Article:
Pittsburgh City Planning Director Ray Gastil has been appointed David Lewis Director of Urban Design and Regional Engagement in the School of Architecture. In this role he will direct the Remaking Cities Institute and teach architecture and urban design.
Gastil succeeds Donald Carter as RCI Director; Carter will remain a Senior Research Fellow with the RCI. Gastil’s new position begins September 1, 2019.
“I am grateful to have had the opportunity to contribute to Pittsburgh’s future as City Planning Director, working with remarkably talented and committed colleagues in partnership with Pittsburgh’s communities. I look forward to being able to continue to contribute in the new position,” Gastil said.
Gastil has served as Director of City Planning for the City of Pittsburgh since 2014. In that role his leadership and contributions have included:
Reestablishing the City’s partnership with communities in neighborhood planning, including a completed plan in the Uptown/West Oakland EcoInnovation District, and plans nearing completion in Homewood, Manchester-Chateau, and Hazelwood, and plans beginning in Oakland and the Hill District.
Key waterfront initiatives including the Riverfront Zoning ordinance, which established performance-based incentives for responsible growth along the 35 miles of Pittsburgh’s riverfronts.
Major open space initiatives including programs to facilitate urban farming, preserve open space, and planning for parks, including the task force for the future of Hays Woods.
Arts initiatives including the public art projects in parks, intersections, and on buildings in public-private partnerships. Gastil also contributed to the ongoing planning and design review of major projects and the public realm, from the Produce Terminal/Smallman Street to the Hazelwood Green Master Plan.
The Department of City Planning incorporating the city’s sustainability and resilience team, building the work of the City’s Resilience Strategy and P4 principles into guidelines, code, and ongoing work for neighborhood and citywide planning. Gastil also worked closely on Mayor Peduto’s OnePGH plan.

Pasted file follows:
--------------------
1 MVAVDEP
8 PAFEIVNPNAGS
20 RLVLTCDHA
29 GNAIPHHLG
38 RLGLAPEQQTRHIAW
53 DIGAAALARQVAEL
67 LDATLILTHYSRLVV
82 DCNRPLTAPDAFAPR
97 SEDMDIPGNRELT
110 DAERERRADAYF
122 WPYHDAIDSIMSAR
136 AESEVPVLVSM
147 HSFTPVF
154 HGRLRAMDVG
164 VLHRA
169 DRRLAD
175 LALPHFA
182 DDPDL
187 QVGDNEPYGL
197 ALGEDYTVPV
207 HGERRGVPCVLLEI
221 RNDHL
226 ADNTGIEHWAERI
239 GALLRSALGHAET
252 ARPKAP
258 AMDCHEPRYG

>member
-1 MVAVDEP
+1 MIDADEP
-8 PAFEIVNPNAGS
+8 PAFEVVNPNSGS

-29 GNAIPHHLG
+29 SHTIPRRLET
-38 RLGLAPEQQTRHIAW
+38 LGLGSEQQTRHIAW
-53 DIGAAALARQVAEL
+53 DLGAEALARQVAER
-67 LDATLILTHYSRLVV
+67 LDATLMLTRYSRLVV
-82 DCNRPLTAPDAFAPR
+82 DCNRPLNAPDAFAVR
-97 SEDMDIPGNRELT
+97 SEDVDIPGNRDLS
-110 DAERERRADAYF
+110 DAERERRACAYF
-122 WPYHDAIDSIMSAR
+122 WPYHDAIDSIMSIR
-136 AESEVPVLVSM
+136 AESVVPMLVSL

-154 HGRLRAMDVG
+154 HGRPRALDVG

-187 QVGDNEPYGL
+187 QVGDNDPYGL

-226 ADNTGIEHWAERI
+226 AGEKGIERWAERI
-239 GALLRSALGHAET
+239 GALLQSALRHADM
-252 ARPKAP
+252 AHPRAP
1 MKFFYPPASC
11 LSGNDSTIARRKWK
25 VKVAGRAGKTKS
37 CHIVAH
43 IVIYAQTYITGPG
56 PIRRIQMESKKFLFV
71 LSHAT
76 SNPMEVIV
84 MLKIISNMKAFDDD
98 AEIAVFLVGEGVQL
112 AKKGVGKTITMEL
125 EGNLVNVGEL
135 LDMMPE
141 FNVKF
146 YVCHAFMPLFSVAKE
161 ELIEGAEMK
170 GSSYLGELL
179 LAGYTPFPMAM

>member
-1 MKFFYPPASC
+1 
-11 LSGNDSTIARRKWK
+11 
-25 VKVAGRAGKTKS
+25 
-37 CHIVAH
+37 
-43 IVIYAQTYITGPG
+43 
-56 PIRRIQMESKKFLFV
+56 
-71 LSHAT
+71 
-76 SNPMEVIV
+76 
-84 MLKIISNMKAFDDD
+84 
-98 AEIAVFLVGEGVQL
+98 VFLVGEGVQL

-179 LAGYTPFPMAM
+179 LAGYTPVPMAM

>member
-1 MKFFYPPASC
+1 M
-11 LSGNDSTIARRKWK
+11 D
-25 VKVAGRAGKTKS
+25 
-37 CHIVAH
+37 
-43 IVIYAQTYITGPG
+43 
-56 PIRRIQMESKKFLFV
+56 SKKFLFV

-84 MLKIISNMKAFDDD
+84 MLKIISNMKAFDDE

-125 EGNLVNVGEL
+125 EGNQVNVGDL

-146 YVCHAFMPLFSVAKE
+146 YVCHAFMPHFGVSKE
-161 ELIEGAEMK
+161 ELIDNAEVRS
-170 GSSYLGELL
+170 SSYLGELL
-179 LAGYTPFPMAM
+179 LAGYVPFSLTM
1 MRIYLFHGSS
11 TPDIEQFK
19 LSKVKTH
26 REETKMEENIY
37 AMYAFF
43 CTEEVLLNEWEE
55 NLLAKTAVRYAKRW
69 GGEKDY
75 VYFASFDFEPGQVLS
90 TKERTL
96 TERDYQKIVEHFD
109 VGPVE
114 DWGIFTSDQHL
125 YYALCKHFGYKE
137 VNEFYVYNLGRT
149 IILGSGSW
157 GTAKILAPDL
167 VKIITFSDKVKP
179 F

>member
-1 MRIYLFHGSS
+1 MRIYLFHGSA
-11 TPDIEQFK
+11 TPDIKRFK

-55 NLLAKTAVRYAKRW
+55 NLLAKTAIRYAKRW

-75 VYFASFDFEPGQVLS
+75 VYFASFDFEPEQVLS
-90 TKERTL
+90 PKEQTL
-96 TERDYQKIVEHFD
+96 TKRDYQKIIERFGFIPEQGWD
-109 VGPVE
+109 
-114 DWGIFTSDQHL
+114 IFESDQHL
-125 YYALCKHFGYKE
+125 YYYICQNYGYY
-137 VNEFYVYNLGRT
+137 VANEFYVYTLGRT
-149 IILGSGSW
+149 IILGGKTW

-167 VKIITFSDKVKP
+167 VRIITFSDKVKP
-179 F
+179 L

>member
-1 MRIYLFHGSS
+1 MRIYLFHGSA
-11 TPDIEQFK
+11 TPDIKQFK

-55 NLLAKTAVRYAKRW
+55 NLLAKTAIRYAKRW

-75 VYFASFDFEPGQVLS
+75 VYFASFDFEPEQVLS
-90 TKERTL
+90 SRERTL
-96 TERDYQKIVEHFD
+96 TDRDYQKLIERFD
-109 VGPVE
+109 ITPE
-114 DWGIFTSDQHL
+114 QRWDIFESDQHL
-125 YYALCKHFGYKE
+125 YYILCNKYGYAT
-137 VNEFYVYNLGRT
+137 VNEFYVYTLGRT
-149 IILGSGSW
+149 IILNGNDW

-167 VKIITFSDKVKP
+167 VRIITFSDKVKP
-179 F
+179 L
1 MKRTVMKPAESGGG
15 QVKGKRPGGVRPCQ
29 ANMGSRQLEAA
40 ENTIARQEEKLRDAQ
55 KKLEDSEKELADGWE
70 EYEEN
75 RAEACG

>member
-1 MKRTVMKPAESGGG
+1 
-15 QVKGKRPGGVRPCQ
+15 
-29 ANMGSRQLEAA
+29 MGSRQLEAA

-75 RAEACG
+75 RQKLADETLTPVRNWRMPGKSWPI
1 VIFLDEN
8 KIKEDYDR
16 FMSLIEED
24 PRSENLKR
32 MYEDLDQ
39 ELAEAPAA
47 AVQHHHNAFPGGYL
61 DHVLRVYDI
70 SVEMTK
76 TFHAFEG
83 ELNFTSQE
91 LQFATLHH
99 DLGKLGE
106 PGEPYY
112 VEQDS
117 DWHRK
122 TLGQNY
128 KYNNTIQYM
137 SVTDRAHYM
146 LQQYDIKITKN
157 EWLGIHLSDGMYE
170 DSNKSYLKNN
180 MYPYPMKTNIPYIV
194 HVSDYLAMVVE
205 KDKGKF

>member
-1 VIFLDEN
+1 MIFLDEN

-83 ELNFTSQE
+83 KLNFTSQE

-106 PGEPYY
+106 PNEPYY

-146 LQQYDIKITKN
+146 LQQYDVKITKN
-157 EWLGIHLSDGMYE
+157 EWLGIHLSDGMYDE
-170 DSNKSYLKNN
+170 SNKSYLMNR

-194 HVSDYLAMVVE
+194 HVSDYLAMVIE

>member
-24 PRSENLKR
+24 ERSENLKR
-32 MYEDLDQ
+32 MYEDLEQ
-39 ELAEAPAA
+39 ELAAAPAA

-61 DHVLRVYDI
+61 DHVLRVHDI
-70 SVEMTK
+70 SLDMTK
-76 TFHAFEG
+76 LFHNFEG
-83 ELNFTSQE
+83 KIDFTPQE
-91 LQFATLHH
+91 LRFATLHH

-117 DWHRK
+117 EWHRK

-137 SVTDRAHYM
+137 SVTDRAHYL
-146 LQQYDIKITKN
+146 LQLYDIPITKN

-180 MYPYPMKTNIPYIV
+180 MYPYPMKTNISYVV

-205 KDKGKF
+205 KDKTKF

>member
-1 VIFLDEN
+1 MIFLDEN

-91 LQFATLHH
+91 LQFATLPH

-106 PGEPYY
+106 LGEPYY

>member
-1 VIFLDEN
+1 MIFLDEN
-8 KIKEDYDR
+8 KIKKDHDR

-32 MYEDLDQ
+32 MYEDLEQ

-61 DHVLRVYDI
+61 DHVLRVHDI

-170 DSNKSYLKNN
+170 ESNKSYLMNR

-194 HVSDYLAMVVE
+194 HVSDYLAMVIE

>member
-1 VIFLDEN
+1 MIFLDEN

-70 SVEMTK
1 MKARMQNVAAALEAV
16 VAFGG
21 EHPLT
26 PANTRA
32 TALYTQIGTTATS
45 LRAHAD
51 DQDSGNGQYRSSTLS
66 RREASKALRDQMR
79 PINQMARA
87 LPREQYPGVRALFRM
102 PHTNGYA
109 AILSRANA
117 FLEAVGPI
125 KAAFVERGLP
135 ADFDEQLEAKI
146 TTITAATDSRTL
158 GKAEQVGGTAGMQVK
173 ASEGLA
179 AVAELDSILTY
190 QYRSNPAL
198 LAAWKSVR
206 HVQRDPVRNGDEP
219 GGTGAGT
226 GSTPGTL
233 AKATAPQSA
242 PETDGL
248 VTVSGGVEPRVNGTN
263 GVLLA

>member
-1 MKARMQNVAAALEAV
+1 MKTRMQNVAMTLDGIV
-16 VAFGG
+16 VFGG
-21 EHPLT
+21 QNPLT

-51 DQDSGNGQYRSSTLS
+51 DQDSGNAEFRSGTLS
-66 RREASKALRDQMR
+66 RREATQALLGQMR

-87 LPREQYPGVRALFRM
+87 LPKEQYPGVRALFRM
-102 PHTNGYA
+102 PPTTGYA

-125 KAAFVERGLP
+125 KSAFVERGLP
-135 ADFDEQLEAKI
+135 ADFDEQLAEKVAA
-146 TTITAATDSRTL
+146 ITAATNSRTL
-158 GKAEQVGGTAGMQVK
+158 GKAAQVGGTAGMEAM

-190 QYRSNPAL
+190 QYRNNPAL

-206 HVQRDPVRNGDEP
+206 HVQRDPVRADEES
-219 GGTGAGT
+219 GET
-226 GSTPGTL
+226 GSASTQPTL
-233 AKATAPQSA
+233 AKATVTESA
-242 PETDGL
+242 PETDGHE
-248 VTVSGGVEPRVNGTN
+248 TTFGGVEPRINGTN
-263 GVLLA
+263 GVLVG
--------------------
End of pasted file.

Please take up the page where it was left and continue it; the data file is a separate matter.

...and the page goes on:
“Ray’s time here in Pittsburgh has coincided with a time of major redevelopment around Pittsburgh, as we changed from a city managing decline to one managing growth. That presented us with both opportunities and challenges, and Ray was the perfect person to help guide us through that transition,” Mayor William Peduto said. “I am happy he is staying in Pittsburgh and we will continue to work together closely in his new role.”
The City will perform a national search to seek a new Planning Director.
Before joining the Peduto Administration, Gastil held similar positions in Seattle and in the Manhattan Office of the New York City Department of City Planning. He was the founding Executive Director of the Van Alen Institute in New York City from 1995 to 2004.
Gastil has taught architecture and urban design at Carnegie Mellon University, Pennsylvania State University, and at the University of California, Berkeley, and has lectured and published widely on urban design, urban development, and waterfronts.
Gastil is a graduate of Yale University with a Master of Architecture from Princeton University.
About the Remaking Cities Institute: The Remaking Cities Institute (RCI) was formed in 2006 in response to the demand for a greater link between academic work and ongoing community initiatives undertaken by firms, government agencies, and community groups. The RCI has three missions: international research in urbanism; education in urbanism; and Pittsburgh regional redevelopment impact through sponsored research projects. Of particular concern and focus are the urban issues confronting rapidly growing cities in the developing world and cities in transition or decline in the post-industrial developed world.
About Carnegie Mellon University: Carnegie Mellon is a private, internationally ranked research university with programs in areas ranging from science, technology and business, to public policy, the humanities, and the arts. More than 13,000 students in the university's seven schools and colleges benefit from a small student-to-faculty ratio and an education characterized by its focus on creating and implementing solutions for real problems, interdisciplinary collaboration, and innovation.